Regression in VBA


G

Guest

I am interested in running a regression in vba, but I don't know what the
arguments are in the function. I tried looking in VB help and in the
discussion groups, but couldn't find anything where all of the arguments are
spelled out. Can anyone help me with what all of the arguments are with the
function:

Application.Run "ATPVBAEN.XLA!Regress", , , False, False, , ActiveSheet _
.Range("$A$1"), False, False, False, False, , False

Thanks!
Noah
 
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J

John Coleman

Noah said:
I am interested in running a regression in vba, but I don't know what the
arguments are in the function. I tried looking in VB help and in the
discussion groups, but couldn't find anything where all of the arguments are
spelled out. Can anyone help me with what all of the arguments are with the
function:

Application.Run "ATPVBAEN.XLA!Regress", , , False, False, , ActiveSheet _
.Range("$A$1"), False, False, False, False, , False

Thanks!
Noah

You could try turning on the macro-recorder while running the
regression tool and seeing what happens. In particular, look at the
code with the default and then see what happens when you change one of
the parameters. It wouldn't be surprising if the order of the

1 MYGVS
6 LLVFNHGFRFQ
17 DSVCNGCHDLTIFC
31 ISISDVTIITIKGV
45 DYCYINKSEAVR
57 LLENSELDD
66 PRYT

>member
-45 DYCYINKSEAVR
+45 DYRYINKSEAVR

parameters in the function call mirrors the tab order in the form
and/or the order in which the options are explained in the help. For
example, the last False might refer to generating normal probability
plots.

There is a (quite good) book called "Microsoft Excel VBA: Professional
Projects" by Duane Birnbaum. It has a chapter on using Excel for curve
fitting and scientific data analysis. I don't know if he addresses how
to use ATPVBAEN there. I'll check when I get to work and can see my
copy.

Hope that helps

-John Coleman
 
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J

John Coleman

John said:
You could try turning on the macro-recorder while running the
regression tool and seeing what happens. In particular, look at the
code with the default and then see what happens when you change one of
the parameters. It wouldn't be surprising if the order of the
parameters in the function call mirrors the tab order in the form
and/or the order in which the options are explained in the help. For
example, the last False might refer to generating normal probability
plots.

There is a (quite good) book called "Microsoft Excel VBA: Professional
Projects" by Duane Birnbaum. It has a chapter on using Excel for curve
fitting and scientific data analysis. I don't know if he addresses how
to use ATPVBAEN there. I'll check when I get to work and can see my
copy.

Hope that helps

-John Coleman

A better idea: If you add a reference to atbvaen.xls (tools
->references in the editor) then when you type regress( in the editor a
list of the named parameters appears, most of which are either
self-explanatory or make sense upon comparison with the regression
form.
From the object browser:

Sub Regress(inpyrng, [inpxrng], [constant], [labels], [confid],
[soutrng], [residuals], [sresiduals], [rplots], [lplots], [routrng],
[nplots], [poutrng])
Member of atpvbaen.xls.VBA Functions and Subs
Perform multiple linear regression analysis


Hope that helps a bit more.

-John Coleman
 

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